Children are back in school and, as part of their daily routine, most of them will be expected to participate in the reciting of the Pledge of Allegiance. Recitation of the Pledge is a requirement under the laws of over forty states.
Mandatory recitation of the Pledge in our schools is something that troubles, indeed outrages, many of this country’s nonreligious. And it should also trouble anyone concerned about the separation of church and state and religious indoctrination of children. Recitation of the Pledge is a solemn ceremony in which students are to affirm, among other things, that this is one nation “under God.” So, effectively, every school day we require children to state that they believe in God.
Oh, I’m aware that students who object to the Pledge cannot be compelled to take part. If they object to the Pledge, they have the option of standing or sitting at their desks quietly—and of being stigmatized as unpatriotic and un-American. The coercion to take part, the pressure on nonreligious students to say something they don’t believe, is undeniable. (Remember we’re talking about schoolchildren here.)
Because the Pledge practice both endorses religion and is inherently coercive, numerous lawsuits have been brought seeking to have the Pledge practice declared unconstitutional, usually on the ground that it violates the Establishment Clause of the First Amendment, but occasionally on the theory that it violates equal protection of the laws or some other federal or state constitutional guarantee.
With one exception , all these challenges have failed. Both federal and state courts that have considered challenges to the legality of the mandatory recitation of the Pledge under its current wording (as most readers of this blog know, the phrase “under God” was added only in 1954) have repeatedly found that inclusion of the “under God” phrase does not violate the Establishment Clause of the First Amendment. Nor has any state court found that the Pledge practice violates any state constitutional guarantees relating to religious liberty. The rationale for all these decisions is that the Pledge is a patriotic exercise, not a religious one, and therefore, it cannot be analogized to mandatory recitation of prayer in public schools, which has been found unconstitutional.
The sole exception was the 2002 decision of the U.S. Court of Appeals for the Ninth Circuit in the case brought by Michael Newdow on behalf of his daughter. A panel of the Ninth Circuit did conclude that mandatory recitation of the Pledge impermissibly conveys government endorsement of a religious belief. However, as is well known, this decision was subsequently vacated by the Supreme Court on the ground that the plaintiff, Newdow, a noncustodial parent, lacked standing. (The Supreme Court itself has never expressly ruled on the constitutionality of the Pledge practice—although several justices have stated they would find it constitutional.) In a subsequent case brought by Newdow and some other plaintiffs, the Ninth Circuit held that mandatory recitation of the Pledge did not violate the Establishment Clause. Along with every other court that has examined the issue, the Ninth Circuit found the Pledge’s primary purpose was to instill patriotism not religion.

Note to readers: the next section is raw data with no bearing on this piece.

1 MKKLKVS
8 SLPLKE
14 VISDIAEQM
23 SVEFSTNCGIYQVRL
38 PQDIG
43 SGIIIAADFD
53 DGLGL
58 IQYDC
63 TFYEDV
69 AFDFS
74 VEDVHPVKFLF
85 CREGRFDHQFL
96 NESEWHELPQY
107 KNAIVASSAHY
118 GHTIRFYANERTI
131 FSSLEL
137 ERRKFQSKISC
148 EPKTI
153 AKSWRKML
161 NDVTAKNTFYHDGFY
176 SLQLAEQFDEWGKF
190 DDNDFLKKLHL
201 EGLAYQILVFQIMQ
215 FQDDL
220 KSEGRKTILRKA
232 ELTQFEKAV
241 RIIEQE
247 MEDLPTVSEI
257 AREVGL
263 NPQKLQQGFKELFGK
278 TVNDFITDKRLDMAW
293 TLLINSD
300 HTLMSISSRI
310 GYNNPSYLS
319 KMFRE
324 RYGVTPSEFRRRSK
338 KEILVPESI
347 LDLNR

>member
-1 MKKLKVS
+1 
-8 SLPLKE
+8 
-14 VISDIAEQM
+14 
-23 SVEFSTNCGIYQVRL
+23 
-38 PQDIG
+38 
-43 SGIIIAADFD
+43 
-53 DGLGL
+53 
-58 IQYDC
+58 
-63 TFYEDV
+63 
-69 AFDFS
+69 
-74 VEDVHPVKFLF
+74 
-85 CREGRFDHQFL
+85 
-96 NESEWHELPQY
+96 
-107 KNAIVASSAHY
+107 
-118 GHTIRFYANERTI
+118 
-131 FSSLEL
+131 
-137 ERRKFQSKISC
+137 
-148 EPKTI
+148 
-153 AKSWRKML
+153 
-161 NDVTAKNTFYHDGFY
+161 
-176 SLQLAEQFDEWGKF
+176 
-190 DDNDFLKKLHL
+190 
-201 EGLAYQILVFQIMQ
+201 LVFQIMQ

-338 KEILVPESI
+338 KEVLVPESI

Undoubtedly, the Pledge is supposed to instill patriotic sentiments. To those of us who are atheists, that’s part of the problem: it equates being a patriot with belief in God. Moreover, that the Pledge taken as a whole might be described as a patriotic exercise doesn’t eliminate the statement of religious belief contained therein. There is no question that a solemn avowal that this is a nation “under God” is inherently a religious affirmation.
However, it’s pretty clear no court is going to rule the Pledge unconstitutional any time soon. So it appears that the choices for nonreligious Americans are to keep filing losing lawsuits or accept the status quo.
Except there’s a third way. We need to rethink our approach to the Pledge.
All the lawsuits to date have asked the courts to eliminate the phrase “under God” from the Pledge. Instead, I suggest an appropriate plaintiff request that the phrase be explicitly made optional. In other words, students would be informed by their schools that they can recite the Pledge with or without the words “under God.” Their choice.
Bear in mind that the defenders of the Pledge, and many of the courts that have upheld its legality, have maintained that the Pledge is not only a patriotic exercise, but an important patriotic exercise: it’s considered a critical part of a student’s formation as a good citizen. Therefore—according to defenders of the Pledge— some students are being denied a critical component of their education merely because they refuse to abjure their religious beliefs. Students who want to obtain the benefit of participating in the Pledge exercise should not be denied this important aspect of their education merely because they cannot honestly affirm there is a God.